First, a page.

Shutter Speed

Exposure is a balancing act of three elements, shutter speed, ISO, and f stop. Quite often one of these elements will be chosen, at the expense of another.

Shutter speed is one of three elements that are used to create a successful image.


Slow shutter speed will blur the action, i.e. below 1/30 second

Sequence 01.Still001

Paddys River Falls in flood was shot at 1/15 second. To achieve a slow shutter speed in high contrast sunlight, sometimes a filter is needed to decrease the amount of light hitting the sensor. In this case I used a polarising filter, but a Neutral Density filter can also be used. When using a shutter speed lower than 1/60 second, it is advisable to use a tripod.

Fast shutter speed will freeze fast moving objects, i.e. usually above 1/500 second

Ray Warren Statue Unveiling

If you need a fast shutter speed, to freeze the action as with this pelican in flight. I needed to set my shutter speed to 1/1000 second to achieve this fast action I needed to let more light into the sensor, so I needed to increase my ISO up to 1250 and then choose an f stop to give correct exposure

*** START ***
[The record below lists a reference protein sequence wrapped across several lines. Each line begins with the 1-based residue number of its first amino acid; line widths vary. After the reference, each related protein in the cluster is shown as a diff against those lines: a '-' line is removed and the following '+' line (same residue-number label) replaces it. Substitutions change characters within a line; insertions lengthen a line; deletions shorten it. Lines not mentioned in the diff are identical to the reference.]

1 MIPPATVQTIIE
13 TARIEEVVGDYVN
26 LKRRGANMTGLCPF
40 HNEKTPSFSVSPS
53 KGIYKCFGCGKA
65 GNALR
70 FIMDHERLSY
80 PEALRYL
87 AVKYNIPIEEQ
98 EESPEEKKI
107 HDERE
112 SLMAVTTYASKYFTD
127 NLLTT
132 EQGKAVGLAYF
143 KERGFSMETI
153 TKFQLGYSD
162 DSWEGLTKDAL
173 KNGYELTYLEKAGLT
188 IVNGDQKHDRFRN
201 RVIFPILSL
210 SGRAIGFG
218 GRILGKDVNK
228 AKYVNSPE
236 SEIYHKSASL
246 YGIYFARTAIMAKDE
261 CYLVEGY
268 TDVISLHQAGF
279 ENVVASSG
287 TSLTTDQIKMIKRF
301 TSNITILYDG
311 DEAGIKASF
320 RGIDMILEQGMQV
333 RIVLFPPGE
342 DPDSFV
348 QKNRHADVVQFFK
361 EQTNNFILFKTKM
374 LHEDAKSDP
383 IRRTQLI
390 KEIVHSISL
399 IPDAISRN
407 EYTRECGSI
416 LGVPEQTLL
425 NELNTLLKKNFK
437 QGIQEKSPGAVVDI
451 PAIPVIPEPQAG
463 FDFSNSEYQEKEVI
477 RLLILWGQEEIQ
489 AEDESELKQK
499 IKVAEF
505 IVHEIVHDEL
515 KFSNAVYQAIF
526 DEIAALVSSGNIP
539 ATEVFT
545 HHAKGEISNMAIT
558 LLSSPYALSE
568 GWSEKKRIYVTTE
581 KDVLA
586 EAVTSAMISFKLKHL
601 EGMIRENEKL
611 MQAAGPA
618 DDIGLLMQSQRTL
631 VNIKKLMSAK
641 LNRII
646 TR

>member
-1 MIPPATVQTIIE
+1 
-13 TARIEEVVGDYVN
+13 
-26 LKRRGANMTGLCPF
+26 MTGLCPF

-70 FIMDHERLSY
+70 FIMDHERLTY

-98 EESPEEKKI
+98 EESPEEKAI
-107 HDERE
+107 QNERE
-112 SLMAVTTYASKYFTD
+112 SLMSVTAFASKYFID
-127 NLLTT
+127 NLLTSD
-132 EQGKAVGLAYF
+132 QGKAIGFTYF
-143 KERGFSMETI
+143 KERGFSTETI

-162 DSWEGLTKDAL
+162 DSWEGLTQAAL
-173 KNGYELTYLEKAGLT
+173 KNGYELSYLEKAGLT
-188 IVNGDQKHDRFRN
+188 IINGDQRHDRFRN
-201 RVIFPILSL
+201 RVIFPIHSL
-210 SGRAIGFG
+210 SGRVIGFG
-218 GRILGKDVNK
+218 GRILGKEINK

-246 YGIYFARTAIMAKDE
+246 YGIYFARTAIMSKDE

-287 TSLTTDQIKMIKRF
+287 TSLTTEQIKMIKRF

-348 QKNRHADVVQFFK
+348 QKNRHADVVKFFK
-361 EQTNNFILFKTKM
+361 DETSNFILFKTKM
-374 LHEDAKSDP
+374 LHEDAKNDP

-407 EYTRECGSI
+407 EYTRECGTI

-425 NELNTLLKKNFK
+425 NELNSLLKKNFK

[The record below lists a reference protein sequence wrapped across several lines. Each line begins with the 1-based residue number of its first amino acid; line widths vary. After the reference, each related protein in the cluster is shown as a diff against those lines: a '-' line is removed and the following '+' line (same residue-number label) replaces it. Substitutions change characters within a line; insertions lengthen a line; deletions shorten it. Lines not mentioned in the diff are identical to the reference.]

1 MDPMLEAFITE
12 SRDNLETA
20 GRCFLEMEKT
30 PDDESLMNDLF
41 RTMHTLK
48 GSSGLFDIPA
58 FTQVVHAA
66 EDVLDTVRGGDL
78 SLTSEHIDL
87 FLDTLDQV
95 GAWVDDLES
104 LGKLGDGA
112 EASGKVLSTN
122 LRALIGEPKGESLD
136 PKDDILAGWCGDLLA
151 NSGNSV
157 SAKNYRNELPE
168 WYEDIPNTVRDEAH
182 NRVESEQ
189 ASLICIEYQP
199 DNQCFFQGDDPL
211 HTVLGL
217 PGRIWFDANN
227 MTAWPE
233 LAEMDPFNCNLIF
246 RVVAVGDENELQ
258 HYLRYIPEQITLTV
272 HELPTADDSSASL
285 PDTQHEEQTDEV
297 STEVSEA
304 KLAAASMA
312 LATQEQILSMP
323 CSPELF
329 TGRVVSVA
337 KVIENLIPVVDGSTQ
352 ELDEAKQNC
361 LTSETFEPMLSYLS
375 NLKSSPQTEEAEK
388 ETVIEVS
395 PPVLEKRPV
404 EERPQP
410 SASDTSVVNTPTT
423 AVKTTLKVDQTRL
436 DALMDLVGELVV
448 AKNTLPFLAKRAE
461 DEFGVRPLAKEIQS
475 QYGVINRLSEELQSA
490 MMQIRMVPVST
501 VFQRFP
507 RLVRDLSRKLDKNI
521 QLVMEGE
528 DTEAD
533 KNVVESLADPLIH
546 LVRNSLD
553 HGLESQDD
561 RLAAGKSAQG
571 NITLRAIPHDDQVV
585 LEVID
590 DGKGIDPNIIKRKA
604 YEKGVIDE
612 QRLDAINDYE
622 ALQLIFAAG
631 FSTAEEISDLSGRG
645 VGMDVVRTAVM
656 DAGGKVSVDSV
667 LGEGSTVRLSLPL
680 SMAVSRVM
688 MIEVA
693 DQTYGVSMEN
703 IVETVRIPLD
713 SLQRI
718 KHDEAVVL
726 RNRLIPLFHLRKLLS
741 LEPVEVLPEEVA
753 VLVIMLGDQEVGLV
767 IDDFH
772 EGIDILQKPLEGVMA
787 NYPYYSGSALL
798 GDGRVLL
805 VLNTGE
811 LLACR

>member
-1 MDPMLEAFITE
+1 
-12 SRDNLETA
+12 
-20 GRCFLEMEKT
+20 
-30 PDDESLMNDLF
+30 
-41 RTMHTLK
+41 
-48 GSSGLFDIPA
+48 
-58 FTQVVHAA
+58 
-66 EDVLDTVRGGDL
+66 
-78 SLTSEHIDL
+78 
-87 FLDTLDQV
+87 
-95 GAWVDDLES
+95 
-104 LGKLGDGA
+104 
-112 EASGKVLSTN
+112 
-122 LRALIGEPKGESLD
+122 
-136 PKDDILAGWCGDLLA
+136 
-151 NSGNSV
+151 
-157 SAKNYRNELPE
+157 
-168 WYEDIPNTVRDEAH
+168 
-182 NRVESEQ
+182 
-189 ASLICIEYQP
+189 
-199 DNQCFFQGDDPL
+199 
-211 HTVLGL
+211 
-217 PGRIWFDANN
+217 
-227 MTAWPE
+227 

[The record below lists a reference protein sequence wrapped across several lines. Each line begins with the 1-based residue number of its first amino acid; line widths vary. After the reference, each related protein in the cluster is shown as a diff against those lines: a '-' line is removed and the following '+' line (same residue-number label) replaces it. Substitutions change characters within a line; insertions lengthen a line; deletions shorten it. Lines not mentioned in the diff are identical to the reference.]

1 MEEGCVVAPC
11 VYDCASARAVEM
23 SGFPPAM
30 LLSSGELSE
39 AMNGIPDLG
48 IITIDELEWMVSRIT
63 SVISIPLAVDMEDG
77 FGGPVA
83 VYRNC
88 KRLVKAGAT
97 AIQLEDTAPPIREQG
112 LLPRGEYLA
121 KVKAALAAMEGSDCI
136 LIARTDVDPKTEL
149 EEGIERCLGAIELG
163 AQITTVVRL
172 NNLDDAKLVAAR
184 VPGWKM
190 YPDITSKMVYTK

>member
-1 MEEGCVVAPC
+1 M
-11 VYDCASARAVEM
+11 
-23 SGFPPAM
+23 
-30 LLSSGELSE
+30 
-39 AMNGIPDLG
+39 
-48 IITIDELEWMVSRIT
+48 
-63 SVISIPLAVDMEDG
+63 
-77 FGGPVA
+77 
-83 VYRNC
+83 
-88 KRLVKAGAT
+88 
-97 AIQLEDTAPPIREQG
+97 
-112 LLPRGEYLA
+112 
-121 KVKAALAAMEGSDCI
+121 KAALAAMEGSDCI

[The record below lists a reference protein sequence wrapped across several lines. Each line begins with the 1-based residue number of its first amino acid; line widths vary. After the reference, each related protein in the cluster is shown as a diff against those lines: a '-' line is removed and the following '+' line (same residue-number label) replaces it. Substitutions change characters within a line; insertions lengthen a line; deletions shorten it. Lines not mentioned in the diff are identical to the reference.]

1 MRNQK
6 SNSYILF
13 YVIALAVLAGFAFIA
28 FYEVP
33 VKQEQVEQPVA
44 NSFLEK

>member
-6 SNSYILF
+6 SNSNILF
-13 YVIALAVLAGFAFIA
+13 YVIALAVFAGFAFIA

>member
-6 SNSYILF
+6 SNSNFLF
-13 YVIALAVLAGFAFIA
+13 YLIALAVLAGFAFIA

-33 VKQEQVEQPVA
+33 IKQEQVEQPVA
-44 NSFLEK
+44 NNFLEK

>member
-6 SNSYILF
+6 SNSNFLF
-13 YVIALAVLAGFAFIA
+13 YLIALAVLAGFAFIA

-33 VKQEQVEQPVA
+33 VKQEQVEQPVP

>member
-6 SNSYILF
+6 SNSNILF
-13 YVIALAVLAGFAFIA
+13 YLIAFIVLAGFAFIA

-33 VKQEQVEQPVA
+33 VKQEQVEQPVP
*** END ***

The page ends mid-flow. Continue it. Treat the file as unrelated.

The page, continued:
The piglets racing toward their bucket of mash was shot at 1/320 second


These young footballers were shot at 1/1600 second


This young man playing football was shot at 1/800, but it was still not fast enough to freeze the ball or his boot.


Water skiing on Talbingo Dam, a shutter speed of 1/1250 second is needed to freeze the water spray. To being able to use this shutter speed, I needed to increase the ISO to 500 while maintaining an f stop of 6.3 which blurred the background


Leave a Reply

Fill in your details below or click an icon to log in: Logo

You are commenting using your account. Log Out /  Change )

Google photo

You are commenting using your Google account. Log Out /  Change )

Twitter picture

You are commenting using your Twitter account. Log Out /  Change )

Facebook photo

You are commenting using your Facebook account. Log Out /  Change )

Connecting to %s